Raman Openly Criticised Nehru
He estimated that the research institute could be built with a budget of a couple of lakhs of rupees and carry on work with a minimum recurring expenditure of Rs 2,000 a month. “My confidence in the usefulness of the proposed institute is indicated by my preparedness to find from other sources one half of the capital expenditure proposed and also to meet one half of the recurring expenditure necessary for the next five years. If the Government of Madras could see their way to make an equal contribution, the construction of the institute could be immediately taken up and proceeded with,” states the renowned physicist’s letter dated August 18, 1959, to the late C Subramaniam, minister for Finance Education, Government of Madras.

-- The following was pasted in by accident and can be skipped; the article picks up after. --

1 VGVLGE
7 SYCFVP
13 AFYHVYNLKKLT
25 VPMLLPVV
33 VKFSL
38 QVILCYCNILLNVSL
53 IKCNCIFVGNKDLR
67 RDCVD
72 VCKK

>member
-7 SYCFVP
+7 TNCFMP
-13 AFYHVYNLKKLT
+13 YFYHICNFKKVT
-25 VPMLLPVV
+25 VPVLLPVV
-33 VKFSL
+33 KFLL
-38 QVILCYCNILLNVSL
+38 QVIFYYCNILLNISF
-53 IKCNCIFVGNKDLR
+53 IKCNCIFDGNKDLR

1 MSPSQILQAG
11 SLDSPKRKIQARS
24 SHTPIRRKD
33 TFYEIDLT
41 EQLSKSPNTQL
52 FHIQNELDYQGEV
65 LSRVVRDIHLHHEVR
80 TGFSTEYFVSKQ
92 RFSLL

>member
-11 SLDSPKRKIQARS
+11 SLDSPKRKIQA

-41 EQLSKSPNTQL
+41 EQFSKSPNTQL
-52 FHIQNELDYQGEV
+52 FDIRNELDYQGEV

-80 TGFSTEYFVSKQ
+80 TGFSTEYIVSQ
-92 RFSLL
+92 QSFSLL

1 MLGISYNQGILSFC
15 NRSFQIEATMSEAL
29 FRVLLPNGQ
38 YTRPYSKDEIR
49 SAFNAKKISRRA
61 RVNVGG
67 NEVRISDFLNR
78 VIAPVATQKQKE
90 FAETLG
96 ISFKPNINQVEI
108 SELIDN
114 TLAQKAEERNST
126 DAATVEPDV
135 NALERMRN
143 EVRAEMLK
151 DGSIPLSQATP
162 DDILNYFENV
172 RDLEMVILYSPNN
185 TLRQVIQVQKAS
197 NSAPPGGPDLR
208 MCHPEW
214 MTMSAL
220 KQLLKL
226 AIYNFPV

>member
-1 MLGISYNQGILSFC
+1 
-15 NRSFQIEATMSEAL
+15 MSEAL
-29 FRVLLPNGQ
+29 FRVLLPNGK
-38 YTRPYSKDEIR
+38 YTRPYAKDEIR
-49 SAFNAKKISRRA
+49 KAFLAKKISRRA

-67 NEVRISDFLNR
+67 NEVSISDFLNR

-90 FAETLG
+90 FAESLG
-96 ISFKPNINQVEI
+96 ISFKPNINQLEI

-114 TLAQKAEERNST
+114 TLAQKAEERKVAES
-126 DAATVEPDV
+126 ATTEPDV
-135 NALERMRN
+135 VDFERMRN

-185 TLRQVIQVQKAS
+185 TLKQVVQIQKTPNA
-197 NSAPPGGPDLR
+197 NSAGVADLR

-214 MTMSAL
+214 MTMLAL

With the erstwhile Madras Government listing several conditions as part of the grant-in-aid code for a half grant towards construction of the institute and repeated suggestions for securing the Union Government’s financial support, Sir Raman’s subsequent letter to Mr Subramaniam points at his reluctance to seek help from New Delhi. “My experience and present knowledge of the attitude of the Central Government in matters concerning scientific research alike indicate thatany application for a building grant made to that Government for the proposed institute would be met with a refusal. Not until the institute has been fully established and proved itself useful would the Central Government feel at all inclined to extend a helping hand to it,” mirrors his disinclination to write to the Centre.